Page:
A group of astronomers has recently detected clear signs of atomic oxygen suspended above the toxic clouds of Venus on the daytime side (illuminated by the Sun). This discovery, disclosed by researchers from the German Aerospace Center, may usher in a new chapter in the study of planetary atmospheres. Derived from the analysis of data collected by the Stratospheric Observatory for Infrared Astronomy (SOFIA), it suggests the presence of previously unknown chemical and dynamic processes on the second planet of the solar system.
By exploring the characteristics of the Venusian atmosphere, scientists aim to decipher the mechanisms that have led to its extreme divergence from Earth. Heinz-Wilhelm Hübers, a physicist at the German Aerospace Center (DLR), is the lead author of the most recent study, which appears in Nature Communications.
Atomic oxygen, a singular element unbound to other atoms, differs from diatomic oxygen, the form we breathe on Earth. On Venus, the presence of atomic oxygen had already been confirmed on the nighttime side, where it is less likely to react with other elements or solar light.
Hübers’ team’s discovery lies in detecting this atomic oxygen on the daytime side of Venus, where intense sunlight typically favors the formation of more complex molecules. The data collected by SOFIA not only confirmed this presence but also showed that atomic oxygen is distributed more widely throughout the Venusian atmosphere than previous models suggested.
This observation indicates that the processes generating and dispersing atomic oxygen are active and efficient, even under direct solar radiation. This implies the existence of previously unknown or underestimated atmospheric mechanisms, certainly playing a role in the thermal and chemical regulation of Venus’s atmosphere.
Revealing Venusian Winds
Hübers and his team analyzed data obtained by the Stratospheric Observatory for Infrared Astronomy (SOFIA), operating at high altitude in Earth’s atmosphere and capturing frequencies in the terahertz spectrum at the boundary between microwaves and far-infrared. During three distinct flights, the device gathered information on 17 areas of Venus: 7 in broad daylight, 9 during Venusian night, and 1 at the boundary between the two.
In each of these 17 sites, the presence of atomic oxygen was observed, with maximum concentrations around 100 kilometers above sea level. This zone is precisely between two predominant atmospheric currents on Venus: the super-rotating current below 70 kilometers, moving faster than planetary rotation, and the current extending from the subsolar point to the antisolar point above 120 kilometers.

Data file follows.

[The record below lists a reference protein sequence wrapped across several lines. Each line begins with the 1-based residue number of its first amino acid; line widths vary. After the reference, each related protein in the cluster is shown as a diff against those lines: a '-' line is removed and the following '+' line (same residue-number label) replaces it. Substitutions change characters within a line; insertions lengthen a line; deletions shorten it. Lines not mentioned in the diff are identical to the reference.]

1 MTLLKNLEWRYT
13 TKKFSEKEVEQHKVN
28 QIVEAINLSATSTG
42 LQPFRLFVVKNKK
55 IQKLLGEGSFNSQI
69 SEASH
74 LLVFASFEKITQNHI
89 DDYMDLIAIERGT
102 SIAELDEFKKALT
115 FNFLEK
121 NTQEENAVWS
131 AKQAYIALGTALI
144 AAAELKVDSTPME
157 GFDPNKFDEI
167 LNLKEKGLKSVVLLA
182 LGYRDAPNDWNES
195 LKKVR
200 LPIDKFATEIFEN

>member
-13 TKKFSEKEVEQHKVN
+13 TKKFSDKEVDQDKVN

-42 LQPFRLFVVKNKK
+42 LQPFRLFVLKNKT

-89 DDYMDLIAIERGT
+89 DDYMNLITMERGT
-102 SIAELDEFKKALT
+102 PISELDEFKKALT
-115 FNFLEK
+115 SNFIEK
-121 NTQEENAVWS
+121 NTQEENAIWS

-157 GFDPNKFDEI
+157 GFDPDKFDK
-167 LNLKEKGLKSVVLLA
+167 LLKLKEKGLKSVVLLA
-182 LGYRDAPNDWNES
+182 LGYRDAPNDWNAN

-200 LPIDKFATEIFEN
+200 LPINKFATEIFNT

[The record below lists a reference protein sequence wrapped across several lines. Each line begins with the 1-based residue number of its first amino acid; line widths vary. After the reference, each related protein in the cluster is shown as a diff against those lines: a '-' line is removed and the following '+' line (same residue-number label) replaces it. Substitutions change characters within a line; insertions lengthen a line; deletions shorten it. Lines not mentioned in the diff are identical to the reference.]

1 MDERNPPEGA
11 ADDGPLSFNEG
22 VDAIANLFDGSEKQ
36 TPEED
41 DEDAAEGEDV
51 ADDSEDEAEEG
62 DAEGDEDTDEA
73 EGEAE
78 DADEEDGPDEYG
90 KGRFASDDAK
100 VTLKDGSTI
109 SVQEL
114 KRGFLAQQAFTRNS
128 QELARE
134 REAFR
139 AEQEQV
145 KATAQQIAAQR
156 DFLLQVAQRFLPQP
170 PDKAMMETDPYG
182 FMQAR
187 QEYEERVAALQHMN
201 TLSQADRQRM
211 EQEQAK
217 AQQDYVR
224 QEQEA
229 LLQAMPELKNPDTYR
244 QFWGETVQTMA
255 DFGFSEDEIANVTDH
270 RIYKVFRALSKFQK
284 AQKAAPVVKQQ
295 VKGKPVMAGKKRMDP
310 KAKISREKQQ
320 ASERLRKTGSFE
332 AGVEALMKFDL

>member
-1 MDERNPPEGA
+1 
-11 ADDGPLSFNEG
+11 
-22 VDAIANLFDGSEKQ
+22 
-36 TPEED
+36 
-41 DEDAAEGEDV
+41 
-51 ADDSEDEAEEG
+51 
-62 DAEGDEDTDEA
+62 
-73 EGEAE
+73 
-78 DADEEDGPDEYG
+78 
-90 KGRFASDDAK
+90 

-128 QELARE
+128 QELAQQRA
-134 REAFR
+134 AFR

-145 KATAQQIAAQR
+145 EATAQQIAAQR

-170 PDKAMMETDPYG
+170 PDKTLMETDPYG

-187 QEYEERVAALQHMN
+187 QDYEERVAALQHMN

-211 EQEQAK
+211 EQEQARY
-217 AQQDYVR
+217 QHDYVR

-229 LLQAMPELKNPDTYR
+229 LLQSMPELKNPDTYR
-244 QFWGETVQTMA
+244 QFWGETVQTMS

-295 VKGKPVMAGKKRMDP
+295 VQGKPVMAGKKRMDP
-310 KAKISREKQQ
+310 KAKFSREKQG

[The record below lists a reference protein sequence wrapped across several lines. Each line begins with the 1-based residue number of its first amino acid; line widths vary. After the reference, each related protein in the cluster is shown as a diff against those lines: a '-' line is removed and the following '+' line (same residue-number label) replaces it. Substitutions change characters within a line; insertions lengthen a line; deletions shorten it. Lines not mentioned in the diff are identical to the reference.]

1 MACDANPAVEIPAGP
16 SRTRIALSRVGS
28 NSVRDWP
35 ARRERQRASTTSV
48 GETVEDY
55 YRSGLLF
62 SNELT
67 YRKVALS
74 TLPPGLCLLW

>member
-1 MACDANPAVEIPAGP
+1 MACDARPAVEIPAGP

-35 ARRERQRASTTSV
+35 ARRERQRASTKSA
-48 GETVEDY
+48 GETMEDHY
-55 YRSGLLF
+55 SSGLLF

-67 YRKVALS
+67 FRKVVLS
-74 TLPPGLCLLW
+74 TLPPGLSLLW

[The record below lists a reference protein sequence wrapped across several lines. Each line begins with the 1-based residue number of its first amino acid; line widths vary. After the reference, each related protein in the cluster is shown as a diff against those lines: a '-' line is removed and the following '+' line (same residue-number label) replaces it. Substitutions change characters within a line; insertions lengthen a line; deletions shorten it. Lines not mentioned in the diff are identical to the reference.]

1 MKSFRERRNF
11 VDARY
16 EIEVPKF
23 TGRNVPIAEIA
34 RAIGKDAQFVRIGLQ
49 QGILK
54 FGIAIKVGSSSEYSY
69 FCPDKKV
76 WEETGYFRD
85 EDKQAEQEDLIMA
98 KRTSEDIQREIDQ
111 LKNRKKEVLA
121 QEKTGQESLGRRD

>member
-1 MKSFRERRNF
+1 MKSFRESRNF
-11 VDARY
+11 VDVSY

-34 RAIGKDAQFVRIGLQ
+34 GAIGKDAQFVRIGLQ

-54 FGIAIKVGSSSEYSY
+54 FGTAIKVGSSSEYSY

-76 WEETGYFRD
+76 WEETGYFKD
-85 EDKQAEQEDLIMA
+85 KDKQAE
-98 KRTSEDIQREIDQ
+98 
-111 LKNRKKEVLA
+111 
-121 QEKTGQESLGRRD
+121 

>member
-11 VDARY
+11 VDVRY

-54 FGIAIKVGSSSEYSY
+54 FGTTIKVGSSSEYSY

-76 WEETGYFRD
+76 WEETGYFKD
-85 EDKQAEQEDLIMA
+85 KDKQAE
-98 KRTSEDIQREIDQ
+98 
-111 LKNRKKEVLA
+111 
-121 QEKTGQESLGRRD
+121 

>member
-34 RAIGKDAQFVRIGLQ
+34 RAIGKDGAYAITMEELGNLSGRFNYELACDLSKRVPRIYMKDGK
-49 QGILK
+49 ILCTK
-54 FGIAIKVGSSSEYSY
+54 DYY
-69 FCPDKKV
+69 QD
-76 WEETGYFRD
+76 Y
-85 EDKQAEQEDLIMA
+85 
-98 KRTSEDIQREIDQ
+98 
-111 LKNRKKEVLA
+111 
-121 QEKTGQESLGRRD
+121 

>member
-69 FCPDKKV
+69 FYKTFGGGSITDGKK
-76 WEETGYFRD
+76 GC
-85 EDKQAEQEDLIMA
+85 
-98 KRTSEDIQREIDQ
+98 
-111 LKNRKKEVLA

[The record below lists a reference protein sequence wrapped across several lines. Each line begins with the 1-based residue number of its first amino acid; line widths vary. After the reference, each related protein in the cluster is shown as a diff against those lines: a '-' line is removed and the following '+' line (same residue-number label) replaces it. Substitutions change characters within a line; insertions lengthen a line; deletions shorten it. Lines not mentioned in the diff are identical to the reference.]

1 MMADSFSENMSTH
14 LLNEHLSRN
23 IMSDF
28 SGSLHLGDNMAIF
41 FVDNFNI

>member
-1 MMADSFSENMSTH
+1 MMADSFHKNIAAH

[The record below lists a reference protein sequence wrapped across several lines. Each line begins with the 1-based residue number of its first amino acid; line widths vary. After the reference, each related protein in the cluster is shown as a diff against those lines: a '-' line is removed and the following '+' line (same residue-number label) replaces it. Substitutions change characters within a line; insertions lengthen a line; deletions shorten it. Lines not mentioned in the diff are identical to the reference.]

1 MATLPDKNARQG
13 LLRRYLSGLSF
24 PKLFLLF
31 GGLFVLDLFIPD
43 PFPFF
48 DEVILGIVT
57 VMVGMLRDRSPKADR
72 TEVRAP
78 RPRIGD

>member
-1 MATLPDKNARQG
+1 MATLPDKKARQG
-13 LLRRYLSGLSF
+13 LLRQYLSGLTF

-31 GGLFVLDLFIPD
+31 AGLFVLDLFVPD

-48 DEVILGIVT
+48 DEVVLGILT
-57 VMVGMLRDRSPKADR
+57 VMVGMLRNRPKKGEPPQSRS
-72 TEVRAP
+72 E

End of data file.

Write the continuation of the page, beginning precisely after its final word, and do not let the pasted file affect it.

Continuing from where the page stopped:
The researchers suggest that oxygen originates from solar energy breaking down carbon monoxide and carbon dioxide molecules. They also contend that the powerful winds in the Venusian atmosphere are what move these atoms to the planet’s dark side. Once there, they likely combine into molecular oxygen and also react with other elements.
It is important to note that the extremely swift winds on Venus play a dynamic role in the distribution of atomic oxygen across the planet. Blowing at speeds of up to 700 kilometers per hour, they create an atmospheric bridge between day and night, carrying atomic oxygen from the sunlit side to the dark side. This perpetual movement is essential for cooling the Venusian atmosphere.
Indeed, as the researchers explained, there is an energy transfer when single oxygen atoms strike carbon dioxide molecules. This energy is then emitted as radiation, leading to the cooling of the upper layers of the atmosphere. This process is particularly significant as Venus has one of the highest surface temperatures among all planets in the solar system, primarily due to intense greenhouse effects (464 degrees Celsius).
Understanding this cooling mechanism is crucial for modeling the Venusian atmosphere and could shed light on similar phenomena that may occur on other planets. The authors conclude: “With measurements of atomic oxygen in the atmospheres of Earth and Mars, this data could help improve our understanding of how and why the atmospheres of Venus and Earth are so different.”